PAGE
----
A well-crafted piece in the Economist about localism in law enforcement, how restorative justice works in certain cases, and — of course, the impediments faced by RJ advocates from the “Tough on Crime” crowd:

SOME time ago four teenage boys and a ten-year-old stole a keg of beer. Once stewed in drink, they set about tormenting livestock, stoning cows and pushing terrified sheep over a hedge. The police wanted the boys in court, charged with animal cruelty. A duty prosecutor had other ideas. Worried about ruining young lives forever with a criminal record, he offered a deal involving apologies and a few days of unpaid work. The case was kept confidential from locals, the press and even the boys’ schools.

More here.

A well-crafted piece in the Economist about localism in law enforcement, how restorative justice works in certain cases, and — of course, the impediments faced by RJ advocates from the “Tough on Crime” crowd:

SOME time ago four teenage boys and a ten-year-old stole a keg of beer. Once stewed in drink, they set about tormenting livestock, stoning cows and pushing terrified sheep over a hedge. The police wanted the boys in court, charged with animal cruelty. A duty prosecutor had other ideas. Worried about ruining young lives forever with a criminal record, he offered a deal involving apologies and a few days of unpaid work. The case was kept confidential from locals, the press and even the boys’ schools.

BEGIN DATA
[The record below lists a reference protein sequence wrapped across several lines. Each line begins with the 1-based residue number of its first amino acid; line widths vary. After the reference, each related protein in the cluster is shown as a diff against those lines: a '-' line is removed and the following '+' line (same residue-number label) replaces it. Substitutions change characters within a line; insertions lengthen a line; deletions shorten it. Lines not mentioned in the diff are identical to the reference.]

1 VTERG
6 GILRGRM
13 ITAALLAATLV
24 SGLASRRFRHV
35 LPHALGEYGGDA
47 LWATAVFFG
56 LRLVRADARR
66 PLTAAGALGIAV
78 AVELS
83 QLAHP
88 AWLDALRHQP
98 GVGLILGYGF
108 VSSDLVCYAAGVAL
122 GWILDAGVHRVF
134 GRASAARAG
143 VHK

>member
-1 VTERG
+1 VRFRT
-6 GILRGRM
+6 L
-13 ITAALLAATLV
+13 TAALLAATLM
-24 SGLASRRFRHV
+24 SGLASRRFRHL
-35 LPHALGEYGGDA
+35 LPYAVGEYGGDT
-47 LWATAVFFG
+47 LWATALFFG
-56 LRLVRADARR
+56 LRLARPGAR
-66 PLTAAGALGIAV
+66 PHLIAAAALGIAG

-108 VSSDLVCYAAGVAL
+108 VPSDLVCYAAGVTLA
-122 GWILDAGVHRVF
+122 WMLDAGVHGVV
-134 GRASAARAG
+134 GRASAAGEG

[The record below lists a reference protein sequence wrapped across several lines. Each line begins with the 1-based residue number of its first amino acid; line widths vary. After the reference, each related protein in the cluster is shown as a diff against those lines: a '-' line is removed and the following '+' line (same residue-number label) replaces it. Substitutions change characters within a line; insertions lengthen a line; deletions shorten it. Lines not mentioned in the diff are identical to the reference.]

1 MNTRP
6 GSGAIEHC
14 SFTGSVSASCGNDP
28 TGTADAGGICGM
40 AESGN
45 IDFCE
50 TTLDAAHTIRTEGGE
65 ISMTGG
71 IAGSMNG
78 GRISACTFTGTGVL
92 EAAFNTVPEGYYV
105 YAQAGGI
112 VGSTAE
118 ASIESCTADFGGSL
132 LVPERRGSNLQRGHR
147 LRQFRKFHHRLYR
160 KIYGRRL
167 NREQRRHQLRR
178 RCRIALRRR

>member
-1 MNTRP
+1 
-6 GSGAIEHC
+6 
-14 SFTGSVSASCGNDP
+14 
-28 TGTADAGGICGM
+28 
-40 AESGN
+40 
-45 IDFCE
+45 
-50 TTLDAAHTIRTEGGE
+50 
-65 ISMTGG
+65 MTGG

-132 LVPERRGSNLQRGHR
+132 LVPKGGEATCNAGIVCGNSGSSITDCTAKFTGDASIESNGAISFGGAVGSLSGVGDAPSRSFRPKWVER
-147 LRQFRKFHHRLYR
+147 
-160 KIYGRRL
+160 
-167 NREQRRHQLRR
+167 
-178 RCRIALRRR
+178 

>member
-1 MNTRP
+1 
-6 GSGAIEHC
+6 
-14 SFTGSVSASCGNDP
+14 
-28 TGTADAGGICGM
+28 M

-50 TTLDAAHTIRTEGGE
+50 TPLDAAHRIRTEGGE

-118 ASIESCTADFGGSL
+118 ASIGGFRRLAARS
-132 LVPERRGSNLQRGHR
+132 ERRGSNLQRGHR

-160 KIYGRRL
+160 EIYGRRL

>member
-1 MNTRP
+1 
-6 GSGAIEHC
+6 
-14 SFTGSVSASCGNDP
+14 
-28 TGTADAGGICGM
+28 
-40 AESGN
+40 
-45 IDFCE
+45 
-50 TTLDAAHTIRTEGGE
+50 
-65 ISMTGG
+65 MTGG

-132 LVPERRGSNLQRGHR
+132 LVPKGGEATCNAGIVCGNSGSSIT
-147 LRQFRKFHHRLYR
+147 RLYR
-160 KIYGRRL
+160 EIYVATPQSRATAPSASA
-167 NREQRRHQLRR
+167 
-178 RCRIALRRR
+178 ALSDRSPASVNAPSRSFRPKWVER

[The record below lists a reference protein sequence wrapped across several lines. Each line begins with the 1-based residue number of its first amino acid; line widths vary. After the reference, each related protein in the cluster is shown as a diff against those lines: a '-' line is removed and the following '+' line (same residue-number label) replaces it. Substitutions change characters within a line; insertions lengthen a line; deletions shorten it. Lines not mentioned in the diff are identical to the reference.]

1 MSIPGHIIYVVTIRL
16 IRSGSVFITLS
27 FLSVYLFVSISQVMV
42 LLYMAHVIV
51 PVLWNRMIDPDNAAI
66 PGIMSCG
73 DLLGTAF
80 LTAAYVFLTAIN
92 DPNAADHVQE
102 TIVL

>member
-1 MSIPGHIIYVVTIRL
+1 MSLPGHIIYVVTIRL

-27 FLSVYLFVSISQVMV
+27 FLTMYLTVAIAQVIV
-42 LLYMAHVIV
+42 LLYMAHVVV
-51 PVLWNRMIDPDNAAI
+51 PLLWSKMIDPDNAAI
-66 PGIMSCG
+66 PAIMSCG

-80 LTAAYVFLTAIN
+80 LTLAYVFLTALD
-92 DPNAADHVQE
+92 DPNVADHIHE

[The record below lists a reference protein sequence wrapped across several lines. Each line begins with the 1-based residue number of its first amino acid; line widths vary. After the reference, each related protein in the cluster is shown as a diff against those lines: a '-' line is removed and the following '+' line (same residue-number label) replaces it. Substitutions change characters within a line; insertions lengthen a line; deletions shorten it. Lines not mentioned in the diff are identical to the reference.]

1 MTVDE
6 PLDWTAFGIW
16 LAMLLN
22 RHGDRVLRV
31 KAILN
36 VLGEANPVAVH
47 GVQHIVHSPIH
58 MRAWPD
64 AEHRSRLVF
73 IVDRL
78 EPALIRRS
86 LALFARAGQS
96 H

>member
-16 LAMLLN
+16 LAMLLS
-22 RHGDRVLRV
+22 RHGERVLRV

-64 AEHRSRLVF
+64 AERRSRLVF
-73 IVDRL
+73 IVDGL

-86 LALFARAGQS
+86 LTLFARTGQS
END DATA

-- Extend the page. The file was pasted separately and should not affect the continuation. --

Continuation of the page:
More here.

# criminal justice # restorative justice # Britain # justice

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  1. samstars reblogged this from kohenari and added:
    A well-crafted piece in the Economist about localism in law enforcement, how restorative justice works in certain cases,...
  2. letterstomycountry reblogged this from kohenari and added:
    There’s no firm connection between increased incarceration rates and reductions in the violent crime rate. Once we can...
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